The poet is a one-man assembly line of production. After setting up his station, lighting his paper lanterns, opening his typewriter case for tips, he types up three or four poems, stamps them with his name, logo, and date, then folds them into triangles and adds them to the pile. Scoop one up, leave him a tip, then retire to a teteria for libations and poetry readings with a Moroccan flair.
3. The Spanish Stable Owner & the German Trail Guide
On Sunday morning, we left the hostel in search of a bus to Dilar. In Dilar, we walked to the highest point in the city to find Hotel Zerbinetta and, behind the hotel, Los Alayos stables. After ascertaining that, out of the five of us, Michelle and I were the only ones with experience on horses (though my experience was limited exclusively to Western), Francisco helped us mount up on Arabians in English saddles giving instructions in broken English for “light hands and strong legs.”
Men in riding tights are one of the cutest sights that I never cease to enjoy; their nonexistent butts are so tiny and adorable. Our guide, by comparison, had thigh muscles that wouldn’t quit, a permatan and chapped lips from riding every day, and some braid/twist that made her flyway curls look magical: in short, I wanted nothing more than to be her. My position on Diamante and second in the string afforded me the opportunity to express my considerable Spanglish prowess and ask her all manner of horse-related things. The best part of the entire trip (besides the view and the getting to ride English for the first time and the Francisco complimenting my boots and the sun and the mountains and the olive trees and the basic perfection of the entire trip) was when she let me lead the trail for a bit so that she could ride with Christina in the back and when she attempted to teach me how to post. And, whenever I eventually master the lesson she so kindly attempted to teach me, I’ll remember the first time I ever almost-posted out of the saddle in an olive grove in the Sierra Nevadas.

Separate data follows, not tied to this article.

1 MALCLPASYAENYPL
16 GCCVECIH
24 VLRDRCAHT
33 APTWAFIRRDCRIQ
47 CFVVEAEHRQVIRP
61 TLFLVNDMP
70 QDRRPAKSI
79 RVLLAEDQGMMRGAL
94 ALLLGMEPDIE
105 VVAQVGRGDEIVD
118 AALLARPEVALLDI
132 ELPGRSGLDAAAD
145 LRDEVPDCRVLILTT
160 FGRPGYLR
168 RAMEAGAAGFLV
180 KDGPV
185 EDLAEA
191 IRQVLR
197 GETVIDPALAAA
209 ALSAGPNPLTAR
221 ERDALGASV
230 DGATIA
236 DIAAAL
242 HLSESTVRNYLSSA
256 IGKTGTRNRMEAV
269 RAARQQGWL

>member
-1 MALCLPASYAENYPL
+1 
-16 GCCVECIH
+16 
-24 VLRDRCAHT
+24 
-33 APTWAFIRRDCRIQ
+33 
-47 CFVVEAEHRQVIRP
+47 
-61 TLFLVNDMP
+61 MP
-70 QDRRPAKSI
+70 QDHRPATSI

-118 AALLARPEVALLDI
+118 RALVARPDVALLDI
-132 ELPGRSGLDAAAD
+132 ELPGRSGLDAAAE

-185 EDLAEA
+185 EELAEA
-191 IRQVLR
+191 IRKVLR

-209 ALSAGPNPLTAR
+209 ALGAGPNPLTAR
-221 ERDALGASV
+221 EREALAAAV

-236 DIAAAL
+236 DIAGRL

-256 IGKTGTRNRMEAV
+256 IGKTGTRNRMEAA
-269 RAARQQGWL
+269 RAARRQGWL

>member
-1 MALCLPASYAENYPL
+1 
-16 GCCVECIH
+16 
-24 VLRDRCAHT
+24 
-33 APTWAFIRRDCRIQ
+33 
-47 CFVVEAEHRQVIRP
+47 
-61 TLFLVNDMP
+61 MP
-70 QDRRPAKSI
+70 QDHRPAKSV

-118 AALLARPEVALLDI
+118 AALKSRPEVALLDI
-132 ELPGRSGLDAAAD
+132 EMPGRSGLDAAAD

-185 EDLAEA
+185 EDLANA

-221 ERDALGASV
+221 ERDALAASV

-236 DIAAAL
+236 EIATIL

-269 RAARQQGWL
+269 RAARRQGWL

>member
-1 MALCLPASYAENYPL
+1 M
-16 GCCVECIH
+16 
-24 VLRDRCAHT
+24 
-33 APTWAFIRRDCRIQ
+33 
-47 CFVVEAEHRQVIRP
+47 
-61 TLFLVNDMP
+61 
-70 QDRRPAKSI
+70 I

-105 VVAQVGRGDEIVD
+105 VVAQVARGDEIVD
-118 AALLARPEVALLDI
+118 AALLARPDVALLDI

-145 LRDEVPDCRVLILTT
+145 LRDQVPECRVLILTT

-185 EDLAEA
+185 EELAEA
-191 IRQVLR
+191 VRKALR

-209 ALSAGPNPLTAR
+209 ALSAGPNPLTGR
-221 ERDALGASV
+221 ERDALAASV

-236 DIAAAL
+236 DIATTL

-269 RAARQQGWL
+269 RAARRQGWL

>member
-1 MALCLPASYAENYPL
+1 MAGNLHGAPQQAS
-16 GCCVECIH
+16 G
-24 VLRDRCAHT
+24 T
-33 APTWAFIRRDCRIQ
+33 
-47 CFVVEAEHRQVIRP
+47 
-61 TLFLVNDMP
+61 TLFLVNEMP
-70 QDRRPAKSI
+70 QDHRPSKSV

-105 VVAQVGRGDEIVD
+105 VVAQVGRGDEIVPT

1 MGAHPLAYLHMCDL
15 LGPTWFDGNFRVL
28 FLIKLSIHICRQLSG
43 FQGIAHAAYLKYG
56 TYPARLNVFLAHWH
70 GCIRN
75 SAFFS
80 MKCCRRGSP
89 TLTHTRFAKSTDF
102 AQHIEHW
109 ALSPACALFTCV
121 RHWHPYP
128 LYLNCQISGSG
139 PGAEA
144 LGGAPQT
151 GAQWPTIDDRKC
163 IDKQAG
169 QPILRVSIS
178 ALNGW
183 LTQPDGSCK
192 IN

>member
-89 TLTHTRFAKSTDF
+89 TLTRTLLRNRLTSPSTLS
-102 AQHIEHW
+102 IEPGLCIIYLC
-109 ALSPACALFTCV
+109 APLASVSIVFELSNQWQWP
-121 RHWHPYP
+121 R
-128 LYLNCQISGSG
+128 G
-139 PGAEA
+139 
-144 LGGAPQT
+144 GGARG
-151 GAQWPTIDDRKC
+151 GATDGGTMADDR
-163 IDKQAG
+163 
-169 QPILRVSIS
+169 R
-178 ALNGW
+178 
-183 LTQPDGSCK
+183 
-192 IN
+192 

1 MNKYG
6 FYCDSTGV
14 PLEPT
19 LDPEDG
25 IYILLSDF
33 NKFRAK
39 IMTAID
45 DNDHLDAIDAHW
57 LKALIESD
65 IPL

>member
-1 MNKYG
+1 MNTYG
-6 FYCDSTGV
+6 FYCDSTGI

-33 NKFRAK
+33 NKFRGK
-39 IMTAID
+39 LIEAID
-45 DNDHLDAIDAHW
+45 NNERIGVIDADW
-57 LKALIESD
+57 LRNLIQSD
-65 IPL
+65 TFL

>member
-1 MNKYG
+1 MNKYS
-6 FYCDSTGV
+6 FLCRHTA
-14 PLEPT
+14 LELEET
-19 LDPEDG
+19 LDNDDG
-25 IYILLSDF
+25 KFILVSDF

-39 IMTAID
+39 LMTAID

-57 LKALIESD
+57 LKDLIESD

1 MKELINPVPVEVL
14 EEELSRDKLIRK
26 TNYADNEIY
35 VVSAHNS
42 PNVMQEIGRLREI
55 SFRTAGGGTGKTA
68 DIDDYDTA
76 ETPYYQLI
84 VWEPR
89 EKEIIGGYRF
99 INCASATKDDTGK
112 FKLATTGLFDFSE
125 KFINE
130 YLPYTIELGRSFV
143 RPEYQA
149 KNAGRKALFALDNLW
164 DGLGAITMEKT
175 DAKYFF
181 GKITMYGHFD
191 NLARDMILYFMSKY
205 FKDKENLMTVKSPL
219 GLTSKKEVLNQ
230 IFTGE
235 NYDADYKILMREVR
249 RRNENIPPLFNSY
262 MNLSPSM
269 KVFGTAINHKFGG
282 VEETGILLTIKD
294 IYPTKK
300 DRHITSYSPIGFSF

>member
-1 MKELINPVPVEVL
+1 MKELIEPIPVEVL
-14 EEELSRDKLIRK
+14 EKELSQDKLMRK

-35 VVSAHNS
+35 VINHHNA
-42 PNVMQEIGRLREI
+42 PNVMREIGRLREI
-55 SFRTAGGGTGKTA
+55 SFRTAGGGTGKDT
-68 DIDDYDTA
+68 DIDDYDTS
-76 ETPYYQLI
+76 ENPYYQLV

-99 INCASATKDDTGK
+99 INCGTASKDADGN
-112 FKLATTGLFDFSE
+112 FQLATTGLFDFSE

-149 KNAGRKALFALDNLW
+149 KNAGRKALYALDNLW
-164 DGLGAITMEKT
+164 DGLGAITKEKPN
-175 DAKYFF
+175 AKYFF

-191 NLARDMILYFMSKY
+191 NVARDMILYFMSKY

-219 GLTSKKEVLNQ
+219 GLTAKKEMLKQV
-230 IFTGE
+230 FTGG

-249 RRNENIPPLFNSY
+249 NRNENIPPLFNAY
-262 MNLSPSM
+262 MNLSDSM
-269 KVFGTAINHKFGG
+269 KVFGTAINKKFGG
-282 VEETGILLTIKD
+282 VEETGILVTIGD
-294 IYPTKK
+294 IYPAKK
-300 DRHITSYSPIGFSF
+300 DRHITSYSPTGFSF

When we returned to the stables, Francisco of the Abnormally Chipper Personality greeted us. “Ah, the boots,” he cried upon hearing the news I was from Texas. He waxed long and nostalgic about his time in Fort Worth and San Antone and let me unbridle and unsaddle my horse. It broke my heart that we even had to leave.
4. The Dutch Backpacker
Returning from excursions on Saturday to the hostel, we happened to bump into a girl checking in to the same dorm room as us. A quick exchange of the usual pleasantries led to the realization that her name was Sanna, she was coming from a few weeks spent in Sevilla taking Spanish classes at the same school we’d studied at, and we shared the same heritage. We welcomed her to the hostel life and exchanged stories of learning at CLIC and life in Sevilla and then I bombarded her with questions about the Netherlands.
My grandmother came from Holland but, besides the fact that her name was Sipriana Minnema (which, according to Sanna, is a very Friesian name) and she was from Joure and we call our aunts ‘tantas’, I know next to nothing about my heritage. Apparently, Friesland is the Basque country of the Netherlands; they’d much prefer it if they were their own country but they’re so tiny that their nation would be too irrelevant to even register as insignificant.
Sanna studied Political Science in school so we discussed government and policies and had a nice long chat about America and how it might not be the great nation that my fellow countrymen, never having left, believe it to be.
“I come from a very conservative family,” I explained. “In a very conservative state in a remarkably conservation country.”
“So, how’d you get to be like this, if you don’t mind me asking?” Sanna includes in her question a gesture to our surroundings: the hippest backpacker hostel in all of Spain where we’re eating a communal dinner of paella with alioli next to the bar/shack where the mismatched bartender from Bristol has just announced mojito happy hour by squeezing a rubber chicken.